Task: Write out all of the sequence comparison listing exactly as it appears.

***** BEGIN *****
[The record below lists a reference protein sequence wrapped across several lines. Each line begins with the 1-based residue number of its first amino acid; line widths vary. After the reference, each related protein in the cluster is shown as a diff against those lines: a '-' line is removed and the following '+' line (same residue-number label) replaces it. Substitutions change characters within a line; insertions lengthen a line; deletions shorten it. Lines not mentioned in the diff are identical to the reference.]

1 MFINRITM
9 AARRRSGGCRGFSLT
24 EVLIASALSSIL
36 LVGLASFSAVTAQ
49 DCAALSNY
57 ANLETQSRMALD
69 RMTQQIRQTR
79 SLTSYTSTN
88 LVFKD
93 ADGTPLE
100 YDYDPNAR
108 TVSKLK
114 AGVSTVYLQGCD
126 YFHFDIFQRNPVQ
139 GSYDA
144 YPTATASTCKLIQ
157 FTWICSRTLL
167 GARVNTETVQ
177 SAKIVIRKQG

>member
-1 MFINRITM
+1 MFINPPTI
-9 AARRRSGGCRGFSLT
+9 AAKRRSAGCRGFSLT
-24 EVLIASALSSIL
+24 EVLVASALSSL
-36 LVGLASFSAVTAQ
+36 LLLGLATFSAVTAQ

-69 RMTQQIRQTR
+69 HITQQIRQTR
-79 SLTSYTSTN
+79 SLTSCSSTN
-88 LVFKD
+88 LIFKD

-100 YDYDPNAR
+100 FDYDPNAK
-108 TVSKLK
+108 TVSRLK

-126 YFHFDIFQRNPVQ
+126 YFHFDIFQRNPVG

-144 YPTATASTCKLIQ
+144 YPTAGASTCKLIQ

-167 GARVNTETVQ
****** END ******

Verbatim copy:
[The record below lists a reference protein sequence wrapped across several lines. Each line begins with the 1-based residue number of its first amino acid; line widths vary. After the reference, each related protein in the cluster is shown as a diff against those lines: a '-' line is removed and the following '+' line (same residue-number label) replaces it. Substitutions change characters within a line; insertions lengthen a line; deletions shorten it. Lines not mentioned in the diff are identical to the reference.]

1 MFINRITM
9 AARRRSGGCRGFSLT
24 EVLIASALSSIL
36 LVGLASFSAVTAQ
49 DCAALSNY
57 ANLETQSRMALD
69 RMTQQIRQTR
79 SLTSYTSTN
88 LVFKD
93 ADGTPLE
100 YDYDPNAR
108 TVSKLK
114 AGVSTVYLQGCD
126 YFHFDIFQRNPVQ
139 GSYDA
144 YPTATASTCKLIQ
157 FTWICSRTLL
167 GARVNTETVQ
177 SAKIVIRKQG

>member
-1 MFINRITM
+1 MFINPPTI
-9 AARRRSGGCRGFSLT
+9 AAKRRSAGCRGFSLT
-24 EVLIASALSSIL
+24 EVLVASALSSL
-36 LVGLASFSAVTAQ
+36 LLLGLATFSAVTAQ

-69 RMTQQIRQTR
+69 HITQQIRQTR
-79 SLTSYTSTN
+79 SLTSCSSTN
-88 LVFKD
+88 LIFKD

-100 YDYDPNAR
+100 FDYDPNAK
-108 TVSKLK
+108 TVSRLK

-126 YFHFDIFQRNPVQ
+126 YFHFDIFQRNPVG

-144 YPTATASTCKLIQ
+144 YPTAGASTCKLIQ

-167 GARVNTETVQ